12. shorty'smom

    shorty'smom Well-Known Member

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    I'm in zone 7 too. I can't till my garden because it's solid mud. I usually plant my peas in Feb or early march. They germinate best if the get wet and freeze first. They can come up and be growing even if it snows. They will die back a little bit, but they won't be killed by a frost or even snow. I plant potatoes, broccoli, cabbage, carrots and onion sets in March. Last year I planted the cabbage, broccoli and carrots in Feb when I did the peas. The rain and freezing seemed to be good for them too. I seeded them directly into the garden. To keep the seed in place until it comes up I get a really cheap brand of toilet tissue. Roll the tissue out in the garden row. (hold it down with a little soil if it is windy) Place the seeds on the tissue at the desired planting distance. Fold the tissue over the seeds and cover the tissue with soil to the correct depth. You can do this for all kinds of tiny seeds. The tissue will hold the seeds and keep them from washing away. It will dissolve when it gets wet, but will stay in the viciity of the seed and retain a bit of moisture to help the seedling along in those first crucial hours of growth.

    Since we've got nothing but mud so far this year, I've threatened to go out and poke holes with a stick in the mud and plant peas anyway. I did my bush beans that way last year.
     
  13. Sylvia

    Sylvia Well-Known Member

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  14. DayBird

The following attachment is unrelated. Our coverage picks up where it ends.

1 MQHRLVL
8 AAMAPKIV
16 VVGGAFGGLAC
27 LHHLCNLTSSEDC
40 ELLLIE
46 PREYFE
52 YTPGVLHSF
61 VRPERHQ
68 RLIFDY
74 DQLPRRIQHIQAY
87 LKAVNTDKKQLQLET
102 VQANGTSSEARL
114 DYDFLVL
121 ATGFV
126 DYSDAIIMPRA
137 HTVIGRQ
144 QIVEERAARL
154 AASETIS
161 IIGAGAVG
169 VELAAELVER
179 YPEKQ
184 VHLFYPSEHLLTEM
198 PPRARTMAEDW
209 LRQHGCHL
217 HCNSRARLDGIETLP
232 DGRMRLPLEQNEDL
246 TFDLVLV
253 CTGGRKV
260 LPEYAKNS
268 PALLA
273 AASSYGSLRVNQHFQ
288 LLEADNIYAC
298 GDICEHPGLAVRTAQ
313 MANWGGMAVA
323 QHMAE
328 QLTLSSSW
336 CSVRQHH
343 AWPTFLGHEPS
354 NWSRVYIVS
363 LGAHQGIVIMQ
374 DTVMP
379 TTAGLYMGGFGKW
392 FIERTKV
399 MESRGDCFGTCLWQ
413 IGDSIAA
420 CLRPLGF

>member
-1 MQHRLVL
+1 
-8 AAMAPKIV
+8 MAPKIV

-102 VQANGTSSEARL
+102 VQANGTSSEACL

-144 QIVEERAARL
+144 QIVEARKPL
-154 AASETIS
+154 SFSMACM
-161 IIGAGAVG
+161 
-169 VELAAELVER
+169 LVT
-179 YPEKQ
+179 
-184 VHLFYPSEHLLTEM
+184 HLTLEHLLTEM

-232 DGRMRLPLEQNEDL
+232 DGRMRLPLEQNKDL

DayBird Big Bird

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    How is it?

    I'm planting cabbages tomorrow. I've got to stop at Lowe's in the morning on the way to the new place and I'm going to get a six pack of cabbage plants. I cannot wait anymore either.

    There were three metal door frames piled in the edge of the woods. I've dragged (drug? :confused: ) them out and filled them with the wonderful "sandy-loam-compost" that I dug out of the chicken pen that has been empty for 4 years. I got about 12 inches down and was able to get enough to fill all three door frames. They've made terrific raised beds.
     
  15. Ravenlost

    Ravenlost Well-Known Member Supporter

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    It's terrific! It's 8x12 and feels so roomy inside. Of course, it's empty right now. Now we can build the chicken coop onto the back of it, build the chicken run down the back sides of the garden and I can get more chickens and start building my raised beds.

    SIGH...of course, it needs to stop raining first. :(